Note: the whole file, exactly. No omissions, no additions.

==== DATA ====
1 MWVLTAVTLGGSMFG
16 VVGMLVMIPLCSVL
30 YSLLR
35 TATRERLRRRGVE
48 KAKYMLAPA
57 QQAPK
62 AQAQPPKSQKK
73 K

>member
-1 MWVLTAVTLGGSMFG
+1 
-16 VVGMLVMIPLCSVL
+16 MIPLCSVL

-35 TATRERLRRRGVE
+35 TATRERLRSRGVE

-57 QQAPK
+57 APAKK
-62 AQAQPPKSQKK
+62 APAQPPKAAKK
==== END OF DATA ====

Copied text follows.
1 MWVLTAVTLGGSMFG
16 VVGMLVMIPLCSVL
30 YSLLR
35 TATRERLRRRGVE
48 KAKYMLAPA
57 QQAPK
62 AQAQPPKSQKK
73 K

>member
-1 MWVLTAVTLGGSMFG
+1 
-16 VVGMLVMIPLCSVL
+16 MIPLCSVL

-35 TATRERLRRRGVE
+35 TATRERLRSRGVE

-57 QQAPK
+57 APAKK
-62 AQAQPPKSQKK
+62 APAQPPKAAKK